posted by wenestvedt at 11:53 AM on November 9, 2020 [4 favorites]


Also, you've had a lot of mention of cumin, but whole cumin seed is also very nice when it's bloomed in oil for sauteed dishes. I learned this in part from this very simple Madhur Jaffrey chard dish.
posted by vunder at 11:57 AM on November 9, 2020


I go through a 3-cup bag of Penzey's Greek seasoning a year, and sometimes need another one before the year is out. I use it on everything that's not sweet. I did try it on watermelon, because people do put salt and pepper on watermelon, but it didn't work for me. I'm open to trying again and using less. They have a recipe for salad dressing and yogurt dip that uses it.

Penzey's Sandwich Sprinkle is great for roast chicken. I never put it on sandwiches, just sheet-pan dinner stuff.

Their Tsardust is really good, especially on pork chops.
posted by jgirl at 12:01 PM on November 9, 2020


Finally, there's a fresh herb preservation technique I picked up from a cookbook I have concerning Acadian cooking - the Acadian settlers in Canada made a condiment called "herbes salees"

Also in Quebecois cooking. Caution: saltiness level can vary greatly. I was used to my great aunt's salted herbs, which are excellent mixed with ricotta cheese to make a stuffing for stuff shells(*)

(* Preheat oven to somewhere in the 350-375F range. Boil large shell style pasta to al dente level. Stuff with cheese mixture - add garlic or garlic powder as well as salted herbs (or just regular herbs, which would also allow you to play around with different flavors); cheese mix should primarily be ricotta but can also include cottage cheese or shredded mozarella. Place stuffed shells in glass baking dish. Pour tomato sauce (or flavored pasta sauce, if the cheese mixture is not particularly flavorful and the flavors won't clash or be too much in combination) to mostly cover. Bake until done.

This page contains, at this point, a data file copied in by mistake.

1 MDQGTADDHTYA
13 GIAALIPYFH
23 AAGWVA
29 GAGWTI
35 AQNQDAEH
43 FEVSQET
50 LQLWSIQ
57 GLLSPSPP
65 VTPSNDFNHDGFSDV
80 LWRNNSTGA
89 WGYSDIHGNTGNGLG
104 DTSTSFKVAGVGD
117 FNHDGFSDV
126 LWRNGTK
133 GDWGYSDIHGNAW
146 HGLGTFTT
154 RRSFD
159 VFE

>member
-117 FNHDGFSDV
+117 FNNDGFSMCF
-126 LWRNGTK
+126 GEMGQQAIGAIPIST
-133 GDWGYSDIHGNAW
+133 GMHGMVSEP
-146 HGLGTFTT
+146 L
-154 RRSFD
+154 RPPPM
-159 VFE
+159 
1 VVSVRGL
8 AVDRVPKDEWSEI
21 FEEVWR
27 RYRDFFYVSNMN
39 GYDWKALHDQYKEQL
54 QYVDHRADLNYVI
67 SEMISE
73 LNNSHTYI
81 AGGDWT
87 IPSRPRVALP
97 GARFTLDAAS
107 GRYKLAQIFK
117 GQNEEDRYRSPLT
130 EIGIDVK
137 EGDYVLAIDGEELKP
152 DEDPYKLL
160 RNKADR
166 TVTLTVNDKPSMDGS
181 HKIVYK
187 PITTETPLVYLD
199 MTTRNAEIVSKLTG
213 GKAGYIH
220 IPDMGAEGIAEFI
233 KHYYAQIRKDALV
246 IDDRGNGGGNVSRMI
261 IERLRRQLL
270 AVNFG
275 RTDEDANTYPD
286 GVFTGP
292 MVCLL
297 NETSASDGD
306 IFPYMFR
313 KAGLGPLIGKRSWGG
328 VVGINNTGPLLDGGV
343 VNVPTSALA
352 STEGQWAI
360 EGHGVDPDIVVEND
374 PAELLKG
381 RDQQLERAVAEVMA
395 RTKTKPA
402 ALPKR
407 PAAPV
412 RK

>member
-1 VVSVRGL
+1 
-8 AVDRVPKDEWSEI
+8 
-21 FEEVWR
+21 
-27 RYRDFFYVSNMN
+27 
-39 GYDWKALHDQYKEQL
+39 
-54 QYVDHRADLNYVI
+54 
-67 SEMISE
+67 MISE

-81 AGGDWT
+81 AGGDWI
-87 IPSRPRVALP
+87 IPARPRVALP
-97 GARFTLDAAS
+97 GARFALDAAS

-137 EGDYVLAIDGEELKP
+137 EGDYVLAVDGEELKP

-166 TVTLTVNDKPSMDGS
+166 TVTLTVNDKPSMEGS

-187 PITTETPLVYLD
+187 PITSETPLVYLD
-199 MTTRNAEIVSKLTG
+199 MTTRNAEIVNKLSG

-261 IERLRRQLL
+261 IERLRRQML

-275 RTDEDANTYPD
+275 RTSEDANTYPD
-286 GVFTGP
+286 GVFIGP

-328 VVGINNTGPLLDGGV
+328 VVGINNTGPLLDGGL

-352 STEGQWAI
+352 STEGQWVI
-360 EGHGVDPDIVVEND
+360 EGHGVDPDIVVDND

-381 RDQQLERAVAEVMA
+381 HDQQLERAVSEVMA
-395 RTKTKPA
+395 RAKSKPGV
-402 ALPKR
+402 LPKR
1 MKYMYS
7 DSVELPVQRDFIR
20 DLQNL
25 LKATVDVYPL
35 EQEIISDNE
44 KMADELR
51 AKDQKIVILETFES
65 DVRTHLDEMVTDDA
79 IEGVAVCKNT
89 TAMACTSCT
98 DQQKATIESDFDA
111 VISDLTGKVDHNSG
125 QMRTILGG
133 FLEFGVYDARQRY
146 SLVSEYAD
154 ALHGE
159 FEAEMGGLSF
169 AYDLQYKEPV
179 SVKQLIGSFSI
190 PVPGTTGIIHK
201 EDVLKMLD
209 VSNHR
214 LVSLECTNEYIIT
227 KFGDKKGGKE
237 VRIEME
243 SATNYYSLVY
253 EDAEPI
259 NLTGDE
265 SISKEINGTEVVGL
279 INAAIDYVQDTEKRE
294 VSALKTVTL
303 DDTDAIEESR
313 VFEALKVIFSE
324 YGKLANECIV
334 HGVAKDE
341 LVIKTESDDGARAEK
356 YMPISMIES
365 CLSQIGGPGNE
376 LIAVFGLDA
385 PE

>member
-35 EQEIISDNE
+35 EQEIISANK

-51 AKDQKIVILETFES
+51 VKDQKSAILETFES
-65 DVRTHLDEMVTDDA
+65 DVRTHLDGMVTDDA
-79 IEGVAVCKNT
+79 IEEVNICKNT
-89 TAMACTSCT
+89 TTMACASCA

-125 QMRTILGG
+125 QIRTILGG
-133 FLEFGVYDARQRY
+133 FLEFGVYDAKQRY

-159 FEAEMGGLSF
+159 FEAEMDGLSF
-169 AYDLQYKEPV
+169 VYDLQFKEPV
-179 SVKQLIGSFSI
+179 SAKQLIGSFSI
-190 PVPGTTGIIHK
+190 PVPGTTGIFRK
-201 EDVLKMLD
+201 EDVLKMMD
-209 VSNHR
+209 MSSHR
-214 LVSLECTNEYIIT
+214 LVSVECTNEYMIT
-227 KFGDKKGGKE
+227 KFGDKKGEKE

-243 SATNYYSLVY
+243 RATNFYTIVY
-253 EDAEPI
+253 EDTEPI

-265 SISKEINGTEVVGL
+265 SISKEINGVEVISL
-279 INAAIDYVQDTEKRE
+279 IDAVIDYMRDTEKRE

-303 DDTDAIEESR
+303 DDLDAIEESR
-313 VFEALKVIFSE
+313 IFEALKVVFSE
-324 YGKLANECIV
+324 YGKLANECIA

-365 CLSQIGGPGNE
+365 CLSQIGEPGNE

posted by eviemath at 12:03 PM on November 9, 2020


Some "good but not OMG amazing" red and white wine for deglazing and making pan sauces.

I actually sometimes use vermouth for this since it’s already in the fridge and I don’t go through wine fast enough. Noilly Prat isn’t too spendy. Balsamic reductions are good too.

Seconding Aleppo pepper.

Miso is one of those miracle umami vegan ingredients. Pairs well with tahini. Seaweed is also great for getting a little extra ocean flavor in vegetarian dishes.
posted by en forme de poire at 12:10 PM on November 9, 2020 [2 favorites]


Along with smoked paprika, I saw someone mention smoked garlic powder, and that's a great secret ingredient for me. So is smoked salt. (They have smoked garlic powder in the bulk spice rack in Cub's produce section and it's really cheap for how much you get.)

Someone was telling me that a recipe called for ground dried Chinese mushrooms and I tried some crumbs from my bag of dried mushrooms and it did a great job of secret umami.

The one neglected spice that I think everyone should learn to cook with is... sugar.
posted by advicepig at 12:31 PM on November 9, 2020


I have had a hard time finding smoked garlic powder so I buy it on Etsy from this shop. He also has smoked jalapeno powder.
posted by Lyn Never at 12:37 PM on November 9, 2020 [1 favorite]


My 1st real Indian food was in London many years ago, and I needed more after I got home. At that time, fenugreek was the dominant flavor in US curry powder mixes and I don't love it. Did research, bought spices, and made my own curry powder. Get ground coriander, cumin, turmeric, ginger, dry mustard, cardamom, cayenne pepper or chilies, maybe clove, cinammon, fennel, and add them to your own taste. You can make simple dal or a simple chicken curry with onions, chicken, spices. I use cooking oil, not ghee. Because you have the spices, you can make curries that are different and emphasize different ingredients. Or just use your personalized curry powder.

An easy recipe is squash soup - Peel (5 minutes in the microwave makes butternut squash easy to peel) butternut squash, cook in some broth or water. Saute a chopped onion in oil. Heat oil in a pan, ad curry spices, add more. Add flour to make a roux. Add the cooking liquid from the squash, whisk a lot, add squash, blend with immersion blender. Top with plain yogurt or sour cream, or cilantro, or fried onions, etc. Easy, healthy, seems fancy.
posted by theora55 at 1:25 PM on November 9, 2020


I'm really trying to get into cooking Asian cuisine (some not necessarily authentic). Here are some of my suggestions.

- Get ginger paste - grating ginger is too annoying. Use in Indian dishes and to make a super awesome sauce that tastes like what they put on Western style ginger beef (all it is is soy sauce, brown sugar, garlic and ginger).

- Get minced garlic in a jar. Dealing with garlic is too annoying

- If you can get Gochujang (soooo good), you can make bibimbap. Check out those folks' youtube channel - I intend to learn a lot from them. They are cool.

- Buy the frozen chopped lemongrass from the Asian supermarket. Much better than a paste.